The Third Annual Lambeth Tyndale Lecture, October '96 — an appreciation

'You are going all the way to England just to attend a lecture given by Professor Thiede on Tyndale?' 'Well, yes', I replied and added rather apologetically 'He is an extremely good lecturer and he is speaking on Tyndale and the European Reformation'. However, it was obvious from the shoulder shrugging and eye movements — gestures on which Prof Desmond Morris could have based a minor thesis — that nobody flies in for a single lecture, even at Lambeth Palace, and that clearly this Tyndale Society must be encouraging fanatics!

Determined not to be late for the great event I arrived uncharacteristically far too early at the forbidding doors of Lambeth Palace. The taxi driver, anticipating my predicament, obligingly whooshed me back over the bridge to Church House bookshop — free of charge because having started an interesting discussion on the Reformation on the way from Paddington he felt it would provide an excellent opportunity to conclude it with a few more remarks on Luther et al.

A fortune on books later, I arrived at the aforesaid, now open, doors to overhear Priscilla Frost, the Tyndale Society's ever efficient secretary, persuading a nun who had travelled up from Wantage for the day that she really could not leave now to catch the last bus home — Wantage, it seems, is barely linked with the capital of the country. It was probably easier to get there in Tyndale's time. She, Priscilla, would guarantee her a lift back, if necessary, to ensure that she did not miss the lecture or incur Reverend Mother's displeasure.

The audience began to fill the impressive Great Hall of the Library at Lambeth Palace. For quite a few of us it was a reunion as we had been at the 2nd Oxford International Tyndale Conference and the sequel so ably organized in Leuven, Belgium, by Dr Guido Latré in September 1996. The welcoming remarks made, the assembly sat enthralled as Prof Carsten Peter Thiede launched into a fascinating, tightly argued lecture on Tyndale and the European Reformation.

'I pray thee, stay with us; go not to Wittenberg' pleaded the Queen of Denmark in Shakespeare's Hamlet. Prof Thiede began his lecture with this quotation. This mention of the town where Luther studied, wrote and held the chair of Theology, to which Barnes fled in 1531 and where Tyndale was able to expand his knowledge of classical languages was an apt introduction. Thiede made the point, with numerous examples, that we must always be ready to put the European Reformation in its literary and philological context. He gave us a detailed reasoning as to why Tyndale's plea to Bishop Tunstall to give him employment was based on a translation of Isocrates. Thiede is sure that this choice was no mere whim on Tyndale's part but conformed to the prevailing intellectual trends in Europe.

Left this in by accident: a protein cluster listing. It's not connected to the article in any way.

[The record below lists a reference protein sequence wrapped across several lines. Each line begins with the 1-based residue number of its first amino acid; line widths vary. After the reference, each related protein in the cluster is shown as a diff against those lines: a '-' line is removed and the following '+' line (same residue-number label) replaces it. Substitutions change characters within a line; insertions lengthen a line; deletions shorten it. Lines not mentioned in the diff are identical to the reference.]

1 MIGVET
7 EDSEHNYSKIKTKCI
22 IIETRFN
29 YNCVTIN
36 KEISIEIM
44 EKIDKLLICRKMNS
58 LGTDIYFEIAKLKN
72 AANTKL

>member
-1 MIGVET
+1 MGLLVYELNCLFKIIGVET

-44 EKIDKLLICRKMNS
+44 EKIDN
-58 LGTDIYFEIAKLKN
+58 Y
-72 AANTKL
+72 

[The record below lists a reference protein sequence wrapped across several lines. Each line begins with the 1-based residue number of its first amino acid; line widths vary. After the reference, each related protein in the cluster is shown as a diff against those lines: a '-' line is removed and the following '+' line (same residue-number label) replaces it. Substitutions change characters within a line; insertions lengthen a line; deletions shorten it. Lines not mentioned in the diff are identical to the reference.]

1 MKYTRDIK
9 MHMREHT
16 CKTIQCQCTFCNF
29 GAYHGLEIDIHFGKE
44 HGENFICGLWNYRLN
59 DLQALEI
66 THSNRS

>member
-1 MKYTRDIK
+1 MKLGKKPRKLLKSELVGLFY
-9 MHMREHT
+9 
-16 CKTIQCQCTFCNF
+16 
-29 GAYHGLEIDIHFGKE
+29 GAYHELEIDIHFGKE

Prof Thiede dwelt at some length on the quality and accuracy of Tyndale's translation which he acknowledged as being extremely good. He also emphasized that Tyndale released the Bible from its 'Latin straight jacket'. He suggested, perhaps with an eye on his mainly British audience, that Europeans were the poorer for not being able to understand English and, thus, unable to follow Tyndale's scholarship and arguments.

He made an interesting point, which has long been dear to my own heart, that the influence of Tyndale on the Geneva Bible is very marked and urged further study in this area. He concluded his lecture by saying that Tyndale was an excellent all-rounder in comparison with Luther who was not as scholarly and Calvin who was too political.

The audience seemed delighted with this polished lecture delivered in faultless English which will be printed in the next volume of the Society's academic journal Reformation due shortly. Immediately afterwards there was a lively reception and then a goodly proportion of those present wandered down the road to partake of a light supper in the company of the lecturer and our tireless, ebullient chairman, Prof. David Daniell. Socialising continued over the meal, whose quality regretfully did not match the level of the discussions. The Tyndale Society is a truly interdisciplinary one. Where else would you find a cleric, an artist, a farmer, a retired judge and a computer specialist earnestly exchanging views on the Reformation over the soup? No doubt my erstwhile taxi driver would have joined in if I had thought in time to invite him!

Was the lecture worth the flight? Well, Carsten thought it worthwhile enough to fly in to give it, and I flew in to hear it. After all, it is merely the more comfortable continuation of a Reformation tradition — Hamlet, Barnes and Tyndale to Wittenberg, Thiede to London. The difference is that we, twentieth century citizens, travelled to London by car, plane and train whereas Tyndale was obliged to use sailing boat and horse in his quest for refuge and intellectual stimulation. Yes, it was an excellent lecture and, as I remarked at the time, Carsten is so enthusiastic and utterly convincing that it is hard to disagree with him on virtually any subject he cares to expound upon. One could, in the spirit of Shakespeare's King of Denmark, say '... your intent in going back to school in Paderborn, it is the most retrograde to our desire'.

Valerie Offord, Hon. Archivist,
Holy Trinity Church, Geneva

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